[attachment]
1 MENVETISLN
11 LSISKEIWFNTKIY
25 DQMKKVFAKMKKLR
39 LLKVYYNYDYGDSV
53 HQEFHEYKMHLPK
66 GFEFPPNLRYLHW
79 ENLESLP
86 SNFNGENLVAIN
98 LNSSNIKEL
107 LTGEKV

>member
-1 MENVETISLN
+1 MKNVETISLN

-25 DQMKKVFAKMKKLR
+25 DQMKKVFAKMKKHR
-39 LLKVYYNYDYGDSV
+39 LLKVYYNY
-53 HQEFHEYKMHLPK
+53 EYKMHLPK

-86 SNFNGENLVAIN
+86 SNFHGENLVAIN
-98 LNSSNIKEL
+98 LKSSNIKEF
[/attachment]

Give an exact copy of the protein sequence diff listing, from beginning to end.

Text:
1 MENVETISLN
11 LSISKEIWFNTKIY
25 DQMKKVFAKMKKLR
39 LLKVYYNYDYGDSV
53 HQEFHEYKMHLPK
66 GFEFPPNLRYLHW
79 ENLESLP
86 SNFNGENLVAIN
98 LNSSNIKEL
107 LTGEKV

>member
-1 MENVETISLN
+1 MKNVETISLN

-25 DQMKKVFAKMKKLR
+25 DQMKKVFAKMKKHR
-39 LLKVYYNYDYGDSV
+39 LLKVYYNY
-53 HQEFHEYKMHLPK
+53 EYKMHLPK

-86 SNFNGENLVAIN
+86 SNFHGENLVAIN
-98 LNSSNIKEL
+98 LKSSNIKEF